2 NATO soldiers killed in Afghan attack
KABUL TWO NATO soldiers were killed in an attack in Afghanistan on Sunday as alliance leaders gathered in Chicago for a summit dominated by plans to pull troops out of the Afghan war.
Two children also died and several civilians were wounded as a suicide bomber targeted a NATO convoy in Tirin Kot, capital of southern Uruzgan province, Afghan police said.
At least 162 troops with NATO’s International Security Assistance Force (ISAF) have died in Afghanistan this year, according to an count based on the website icasualties.org.
More than 3,000 have been killed since the US led an invasion to topple the Taliban regime in late 2001.
“Two International Security Assistance Force service members died following an insurgent attack in southern Afghanistan today,” ISAF said in a statement, without giving further details.
Two children were also killed, the Uruzgan provincial police chief told.
“In a suicide attack against an ISAF convoy in Tirin Kot this morning two children were killed and several other civilians were wounded,” said General Matiullah Khan.
The number of civilians killed in the Afghan war has risen steadily each year for the past five years, reaching a record of 3,021 in 2011, the great majority caused by militants, according to UN statistics.
The Taliban this month announced the start of their annual spring offensive, a campaign of bombings and attacks that picks up every year as the weather warms.
On Friday, a rocket attack by Taliban insurgents on a NATO base in the eastern Afghan province of Kunar killed two international soldiers and wounded six.
On Saturday, a suicide bomber struck at a lunch gathering of Afghan police and local civilians in southeast Afghanistan, killing at least 13 people, three of them policemen. Despite the stubborn Taliban insurgency, war-weary international forces are seeking to hand control of security to Afghan forces while withdrawing their combat troops by the end of 2014.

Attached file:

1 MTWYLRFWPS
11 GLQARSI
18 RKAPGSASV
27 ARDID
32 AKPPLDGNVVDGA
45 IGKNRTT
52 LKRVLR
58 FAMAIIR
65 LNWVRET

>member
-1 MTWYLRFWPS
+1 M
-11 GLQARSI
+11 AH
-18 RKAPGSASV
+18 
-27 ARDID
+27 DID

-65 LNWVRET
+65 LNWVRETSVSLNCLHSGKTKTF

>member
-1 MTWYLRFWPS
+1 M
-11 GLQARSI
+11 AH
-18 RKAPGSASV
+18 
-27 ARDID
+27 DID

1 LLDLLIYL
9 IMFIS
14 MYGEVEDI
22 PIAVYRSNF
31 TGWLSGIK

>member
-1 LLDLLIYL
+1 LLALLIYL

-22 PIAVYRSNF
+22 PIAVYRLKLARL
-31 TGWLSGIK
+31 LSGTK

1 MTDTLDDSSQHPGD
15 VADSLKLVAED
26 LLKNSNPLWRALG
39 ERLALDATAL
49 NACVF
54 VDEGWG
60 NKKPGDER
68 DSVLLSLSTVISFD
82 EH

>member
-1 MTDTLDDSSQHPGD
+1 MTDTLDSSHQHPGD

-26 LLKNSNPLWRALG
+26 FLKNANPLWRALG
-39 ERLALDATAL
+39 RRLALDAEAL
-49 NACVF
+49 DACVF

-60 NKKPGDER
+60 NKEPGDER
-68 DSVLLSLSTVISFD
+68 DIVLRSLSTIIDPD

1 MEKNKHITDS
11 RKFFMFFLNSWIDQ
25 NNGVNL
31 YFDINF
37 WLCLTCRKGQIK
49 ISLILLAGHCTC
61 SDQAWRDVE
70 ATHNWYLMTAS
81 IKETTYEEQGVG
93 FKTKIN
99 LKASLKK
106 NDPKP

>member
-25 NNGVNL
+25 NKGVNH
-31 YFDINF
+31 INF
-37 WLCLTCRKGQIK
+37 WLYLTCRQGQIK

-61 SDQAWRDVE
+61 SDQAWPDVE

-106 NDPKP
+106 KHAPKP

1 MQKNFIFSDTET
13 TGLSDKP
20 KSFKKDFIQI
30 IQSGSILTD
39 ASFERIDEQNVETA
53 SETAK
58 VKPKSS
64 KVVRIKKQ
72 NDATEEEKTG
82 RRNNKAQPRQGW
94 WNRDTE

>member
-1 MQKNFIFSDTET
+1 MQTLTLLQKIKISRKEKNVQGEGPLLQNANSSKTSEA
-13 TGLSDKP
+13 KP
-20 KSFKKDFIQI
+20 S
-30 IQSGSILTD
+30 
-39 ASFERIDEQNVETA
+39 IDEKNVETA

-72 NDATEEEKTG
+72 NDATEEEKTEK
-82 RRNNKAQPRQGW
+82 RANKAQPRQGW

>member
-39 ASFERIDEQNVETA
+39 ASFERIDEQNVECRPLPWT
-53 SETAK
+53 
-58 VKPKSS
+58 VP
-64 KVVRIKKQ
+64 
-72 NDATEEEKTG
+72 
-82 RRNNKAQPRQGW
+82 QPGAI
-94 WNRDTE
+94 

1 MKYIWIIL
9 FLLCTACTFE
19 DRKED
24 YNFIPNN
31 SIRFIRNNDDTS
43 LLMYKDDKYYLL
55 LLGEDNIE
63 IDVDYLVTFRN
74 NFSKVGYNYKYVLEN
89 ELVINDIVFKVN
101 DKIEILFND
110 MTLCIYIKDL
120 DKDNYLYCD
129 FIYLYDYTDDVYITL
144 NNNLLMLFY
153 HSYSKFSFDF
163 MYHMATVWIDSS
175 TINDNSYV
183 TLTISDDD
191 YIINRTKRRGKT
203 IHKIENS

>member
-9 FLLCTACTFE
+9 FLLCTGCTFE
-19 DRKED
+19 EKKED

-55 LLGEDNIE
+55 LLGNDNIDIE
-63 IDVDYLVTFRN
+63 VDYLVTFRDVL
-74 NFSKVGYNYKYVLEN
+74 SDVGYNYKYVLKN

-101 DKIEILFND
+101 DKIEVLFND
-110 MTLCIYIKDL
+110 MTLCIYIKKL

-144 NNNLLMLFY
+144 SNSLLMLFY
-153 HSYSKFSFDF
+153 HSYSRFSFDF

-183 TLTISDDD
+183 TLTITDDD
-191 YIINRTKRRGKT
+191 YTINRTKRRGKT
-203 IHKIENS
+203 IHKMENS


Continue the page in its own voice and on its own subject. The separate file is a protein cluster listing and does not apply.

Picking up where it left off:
In Chicago, NATO is likely to talk up the ability of Afghanistan to survive the departure of its troops.
But NATO’s rush to get out of a ‘quagmire’ in Afghanistan risks the collapse of the state and strategic failure for the Western alliance in its decade-long war, former senior EU adviser on Afghanistan Barbara Stapleton warned in a report ahead of the summit.
Afghan President Hamid Karzai is in Chicago armed with a demand for $4.1 billion (3.2 billion euros) a year to fund his security forces after the pullout, amid fears the country could descend into a new civil war.
In return for the funding, Afghanistan will commit to preserving gains in respect of democracy and human rights, and to being an ally of the international community in the fight against terrorism.
Efforts to broker peace have stalled, with the insurgents in March pulling out of preliminary talks with the US in Qatar, saying Washington had not fulfiled confidencebuilding pledges such as releasing five Taliban leaders from the US military prison in Guantanamo Bay.
And they have steadfastly rejected talks with Karzai’s administration, describing it as a puppet of the Americans.